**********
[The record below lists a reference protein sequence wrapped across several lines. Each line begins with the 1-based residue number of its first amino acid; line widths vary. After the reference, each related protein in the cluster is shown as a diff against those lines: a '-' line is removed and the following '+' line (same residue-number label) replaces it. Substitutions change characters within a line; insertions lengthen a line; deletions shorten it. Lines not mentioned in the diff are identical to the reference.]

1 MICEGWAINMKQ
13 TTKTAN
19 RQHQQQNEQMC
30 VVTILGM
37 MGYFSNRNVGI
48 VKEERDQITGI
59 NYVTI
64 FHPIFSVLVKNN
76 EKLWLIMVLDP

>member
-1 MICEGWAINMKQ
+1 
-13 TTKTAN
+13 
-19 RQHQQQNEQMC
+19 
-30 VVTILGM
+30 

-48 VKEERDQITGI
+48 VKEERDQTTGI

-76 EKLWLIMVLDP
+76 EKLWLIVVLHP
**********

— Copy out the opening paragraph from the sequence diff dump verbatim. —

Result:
[The record below lists a reference protein sequence wrapped across several lines. Each line begins with the 1-based residue number of its first amino acid; line widths vary. After the reference, each related protein in the cluster is shown as a diff against those lines: a '-' line is removed and the following '+' line (same residue-number label) replaces it. Substitutions change characters within a line; insertions lengthen a line; deletions shorten it. Lines not mentioned in the diff are identical to the reference.]